Image Credit: Lloyd’s Register, Herry Lawford

May 5, 2015; The Guardian

People might be surprised to discover that Britain’s largest charity is not one of the best known, like Amnesty International, Oxfam, Red Cross or the World Wide Fund for Nature. Instead, it is the Lloyd’s Register Foundation, which, reports the Guardian, became the first UK registered charity with a turnover of more than £1 billion. Its first annual accounts since registration, say the Guardian, show that of total expenditure of £1.029 billion ($1.59 billion) in 2013–14, £1.010 billion ($1.56 billion) went on “trading to raise funds” and only £18 million ($28 million) on “charitable activities.” These activities were grants toward academic and research programs.

Of course, set against a headline figure of £1 billion turnover or the description “Britain’s biggest charity,” £18 million worth of grants seems not very charitable. The problem, though, lies partly in assuming that the public benefit of a charity can only be measured in monetary terms and partly in a failure to look more closely at the organization’s accounts.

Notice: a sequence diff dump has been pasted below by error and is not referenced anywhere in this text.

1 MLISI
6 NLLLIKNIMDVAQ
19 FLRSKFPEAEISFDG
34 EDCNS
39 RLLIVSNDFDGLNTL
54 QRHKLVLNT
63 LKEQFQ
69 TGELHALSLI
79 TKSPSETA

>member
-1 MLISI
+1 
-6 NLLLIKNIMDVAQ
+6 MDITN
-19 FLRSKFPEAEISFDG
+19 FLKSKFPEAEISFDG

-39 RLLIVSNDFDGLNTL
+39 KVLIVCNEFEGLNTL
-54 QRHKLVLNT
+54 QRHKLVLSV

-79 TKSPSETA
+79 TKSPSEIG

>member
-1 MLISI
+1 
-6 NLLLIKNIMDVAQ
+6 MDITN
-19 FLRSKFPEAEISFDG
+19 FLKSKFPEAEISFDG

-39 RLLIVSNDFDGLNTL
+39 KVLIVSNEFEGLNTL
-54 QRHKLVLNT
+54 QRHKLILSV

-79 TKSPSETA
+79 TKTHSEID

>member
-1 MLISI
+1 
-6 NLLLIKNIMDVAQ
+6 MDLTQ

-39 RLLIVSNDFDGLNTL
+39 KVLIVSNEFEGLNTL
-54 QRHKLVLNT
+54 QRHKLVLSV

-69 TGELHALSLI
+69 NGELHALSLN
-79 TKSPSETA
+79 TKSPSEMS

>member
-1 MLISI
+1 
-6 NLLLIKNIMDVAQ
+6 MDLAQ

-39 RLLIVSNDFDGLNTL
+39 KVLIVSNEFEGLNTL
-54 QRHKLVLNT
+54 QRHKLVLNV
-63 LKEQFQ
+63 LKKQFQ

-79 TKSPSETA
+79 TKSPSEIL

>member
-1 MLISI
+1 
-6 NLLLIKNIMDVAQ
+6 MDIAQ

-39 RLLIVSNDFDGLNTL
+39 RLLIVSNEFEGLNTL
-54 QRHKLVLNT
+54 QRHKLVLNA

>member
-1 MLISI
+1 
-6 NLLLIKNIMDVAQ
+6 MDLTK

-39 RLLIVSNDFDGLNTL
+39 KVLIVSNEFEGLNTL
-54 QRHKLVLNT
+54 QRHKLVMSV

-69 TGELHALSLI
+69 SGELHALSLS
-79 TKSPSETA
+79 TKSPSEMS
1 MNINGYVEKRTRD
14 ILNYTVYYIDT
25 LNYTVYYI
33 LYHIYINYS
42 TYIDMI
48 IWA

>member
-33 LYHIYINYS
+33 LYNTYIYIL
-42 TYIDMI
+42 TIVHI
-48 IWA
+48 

Lloyd’s Register, if known to the wider public at all, will be best known as the organization that keeps tabs on the world’s shipping. Lloyd’s Register was founded in 1760 in Lloyd’s coffeehouse. It may have been something in the coffee, but in reality it was its clientele of merchants and seamen, that meant that Lloyd’s coffee house was not only the birthplace of Lloyd’s Register but also of Lloyd’s List, one of the world’s oldest surviving journals, and the Lloyd’s insurance organization.

Lloyd’s Register today is much more than a register of the world shipping. Nowadays, it describes itself as “a global engineering, technical and business services organization.” Its mission is “to protect life and property through securing high technical standards of design, manufacture, construction, maintenance, operation and performance.” In other words, it offers technical and engineering consultancy to ensure safety and regulatory compliance to shipping and other transport and heavy engineering industries.

For more than three centuries, it has operated as a mutual aid society. Until recently